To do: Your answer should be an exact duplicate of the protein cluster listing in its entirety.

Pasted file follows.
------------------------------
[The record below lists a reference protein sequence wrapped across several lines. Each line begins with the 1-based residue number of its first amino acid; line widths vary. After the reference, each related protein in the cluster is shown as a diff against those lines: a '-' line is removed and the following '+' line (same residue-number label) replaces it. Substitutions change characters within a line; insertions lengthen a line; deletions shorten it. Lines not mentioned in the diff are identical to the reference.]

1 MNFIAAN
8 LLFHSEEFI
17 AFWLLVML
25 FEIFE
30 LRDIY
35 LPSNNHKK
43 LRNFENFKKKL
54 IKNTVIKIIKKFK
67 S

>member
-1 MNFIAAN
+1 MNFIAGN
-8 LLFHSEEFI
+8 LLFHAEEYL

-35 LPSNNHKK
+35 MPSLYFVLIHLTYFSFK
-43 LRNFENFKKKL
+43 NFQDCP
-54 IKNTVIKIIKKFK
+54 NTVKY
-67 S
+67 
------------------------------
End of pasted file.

[The record below lists a reference protein sequence wrapped across several lines. Each line begins with the 1-based residue number of its first amino acid; line widths vary. After the reference, each related protein in the cluster is shown as a diff against those lines: a '-' line is removed and the following '+' line (same residue-number label) replaces it. Substitutions change characters within a line; insertions lengthen a line; deletions shorten it. Lines not mentioned in the diff are identical to the reference.]

1 MNFIAAN
8 LLFHSEEFI
17 AFWLLVML
25 FEIFE
30 LRDIY
35 LPSNNHKK
43 LRNFENFKKKL
54 IKNTVIKIIKKFK
67 S

>member
-1 MNFIAAN
+1 MNFIAGN
-8 LLFHSEEFI
+8 LLFHAEEYL

-35 LPSNNHKK
+35 MPSLYFVLIHLTYFSFK
-43 LRNFENFKKKL
+43 NFQDCP
-54 IKNTVIKIIKKFK
+54 NTVKY
-67 S
+67 